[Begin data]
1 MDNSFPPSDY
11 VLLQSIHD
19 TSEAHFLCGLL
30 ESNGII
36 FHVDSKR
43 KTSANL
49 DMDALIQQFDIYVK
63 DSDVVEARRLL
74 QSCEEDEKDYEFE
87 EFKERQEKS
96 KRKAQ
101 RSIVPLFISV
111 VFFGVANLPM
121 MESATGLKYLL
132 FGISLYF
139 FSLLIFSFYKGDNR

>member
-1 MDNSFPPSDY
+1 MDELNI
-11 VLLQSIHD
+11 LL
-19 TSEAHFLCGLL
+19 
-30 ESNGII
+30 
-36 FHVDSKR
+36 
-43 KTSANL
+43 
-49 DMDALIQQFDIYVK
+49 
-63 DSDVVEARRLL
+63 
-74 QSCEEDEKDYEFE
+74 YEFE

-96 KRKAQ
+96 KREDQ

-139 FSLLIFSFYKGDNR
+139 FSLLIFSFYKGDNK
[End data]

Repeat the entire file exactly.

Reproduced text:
1 MDNSFPPSDY
11 VLLQSIHD
19 TSEAHFLCGLL
30 ESNGII
36 FHVDSKR
43 KTSANL
49 DMDALIQQFDIYVK
63 DSDVVEARRLL
74 QSCEEDEKDYEFE
87 EFKERQEKS
96 KRKAQ
101 RSIVPLFISV
111 VFFGVANLPM
121 MESATGLKYLL
132 FGISLYF
139 FSLLIFSFYKGDNR

>member
-1 MDNSFPPSDY
+1 MDELNI
-11 VLLQSIHD
+11 LL
-19 TSEAHFLCGLL
+19 
-30 ESNGII
+30 
-36 FHVDSKR
+36 
-43 KTSANL
+43 
-49 DMDALIQQFDIYVK
+49 
-63 DSDVVEARRLL
+63 
-74 QSCEEDEKDYEFE
+74 YEFE

-96 KRKAQ
+96 KREDQ

-139 FSLLIFSFYKGDNR
+139 FSLLIFSFYKGDNK